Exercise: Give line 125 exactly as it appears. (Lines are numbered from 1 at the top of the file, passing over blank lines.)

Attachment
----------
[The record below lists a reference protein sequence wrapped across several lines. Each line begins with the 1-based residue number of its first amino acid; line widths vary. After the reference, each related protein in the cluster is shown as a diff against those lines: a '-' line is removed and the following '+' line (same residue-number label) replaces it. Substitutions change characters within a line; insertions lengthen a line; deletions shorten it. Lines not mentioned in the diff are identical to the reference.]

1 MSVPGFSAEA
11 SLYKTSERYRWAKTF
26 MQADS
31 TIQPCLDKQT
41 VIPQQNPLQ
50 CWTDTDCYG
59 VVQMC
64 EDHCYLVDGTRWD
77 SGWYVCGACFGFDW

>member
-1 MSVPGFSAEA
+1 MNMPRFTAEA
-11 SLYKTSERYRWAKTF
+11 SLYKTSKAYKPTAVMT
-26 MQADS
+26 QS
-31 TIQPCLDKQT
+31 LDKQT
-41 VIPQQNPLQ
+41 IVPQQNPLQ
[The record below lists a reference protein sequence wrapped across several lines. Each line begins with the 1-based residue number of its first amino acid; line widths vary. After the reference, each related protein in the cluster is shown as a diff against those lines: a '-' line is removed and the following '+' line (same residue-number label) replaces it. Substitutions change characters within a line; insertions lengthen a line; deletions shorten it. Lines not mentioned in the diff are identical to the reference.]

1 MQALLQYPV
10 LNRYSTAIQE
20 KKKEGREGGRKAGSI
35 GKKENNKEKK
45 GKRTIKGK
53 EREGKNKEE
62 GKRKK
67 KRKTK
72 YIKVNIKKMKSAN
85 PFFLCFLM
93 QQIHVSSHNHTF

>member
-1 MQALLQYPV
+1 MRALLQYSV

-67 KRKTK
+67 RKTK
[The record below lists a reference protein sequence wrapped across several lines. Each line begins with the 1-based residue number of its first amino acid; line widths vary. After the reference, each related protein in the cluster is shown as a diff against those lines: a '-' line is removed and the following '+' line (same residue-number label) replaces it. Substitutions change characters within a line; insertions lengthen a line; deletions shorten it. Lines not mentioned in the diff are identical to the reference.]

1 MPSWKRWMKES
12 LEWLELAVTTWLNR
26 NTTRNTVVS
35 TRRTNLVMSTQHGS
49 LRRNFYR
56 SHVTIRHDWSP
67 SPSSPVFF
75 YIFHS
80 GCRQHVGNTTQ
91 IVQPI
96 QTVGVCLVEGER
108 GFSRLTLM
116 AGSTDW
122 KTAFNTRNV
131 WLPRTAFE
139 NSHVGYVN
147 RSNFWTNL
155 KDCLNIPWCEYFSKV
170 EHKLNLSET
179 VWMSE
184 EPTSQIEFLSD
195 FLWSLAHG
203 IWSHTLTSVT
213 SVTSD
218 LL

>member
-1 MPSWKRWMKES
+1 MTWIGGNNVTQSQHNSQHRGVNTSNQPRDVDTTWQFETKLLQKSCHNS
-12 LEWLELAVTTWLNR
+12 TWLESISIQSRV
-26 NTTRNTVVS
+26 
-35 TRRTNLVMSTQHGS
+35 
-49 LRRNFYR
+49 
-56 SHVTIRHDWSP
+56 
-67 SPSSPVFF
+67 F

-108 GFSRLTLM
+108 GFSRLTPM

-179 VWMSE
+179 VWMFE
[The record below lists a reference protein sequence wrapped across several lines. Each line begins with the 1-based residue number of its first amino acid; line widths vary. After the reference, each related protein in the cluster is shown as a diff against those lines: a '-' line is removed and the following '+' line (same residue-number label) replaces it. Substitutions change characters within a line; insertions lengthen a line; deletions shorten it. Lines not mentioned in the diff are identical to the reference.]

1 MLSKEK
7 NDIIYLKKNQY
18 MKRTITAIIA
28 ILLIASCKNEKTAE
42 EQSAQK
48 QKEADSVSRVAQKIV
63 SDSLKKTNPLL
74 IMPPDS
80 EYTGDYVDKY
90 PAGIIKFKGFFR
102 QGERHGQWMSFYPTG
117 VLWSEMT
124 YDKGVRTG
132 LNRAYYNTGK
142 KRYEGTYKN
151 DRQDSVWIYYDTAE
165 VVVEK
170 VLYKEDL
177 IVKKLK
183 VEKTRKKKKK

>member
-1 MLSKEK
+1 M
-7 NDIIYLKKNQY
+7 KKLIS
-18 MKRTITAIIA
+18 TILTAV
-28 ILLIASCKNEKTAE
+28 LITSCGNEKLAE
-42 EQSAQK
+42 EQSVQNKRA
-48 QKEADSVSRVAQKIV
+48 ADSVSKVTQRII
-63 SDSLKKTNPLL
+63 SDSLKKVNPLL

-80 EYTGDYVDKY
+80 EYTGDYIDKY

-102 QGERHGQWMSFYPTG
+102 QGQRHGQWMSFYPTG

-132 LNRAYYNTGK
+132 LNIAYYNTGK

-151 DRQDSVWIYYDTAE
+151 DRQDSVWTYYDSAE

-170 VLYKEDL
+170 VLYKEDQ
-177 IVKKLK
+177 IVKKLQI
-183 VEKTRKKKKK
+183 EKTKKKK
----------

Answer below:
+132 LNIAYYNTGK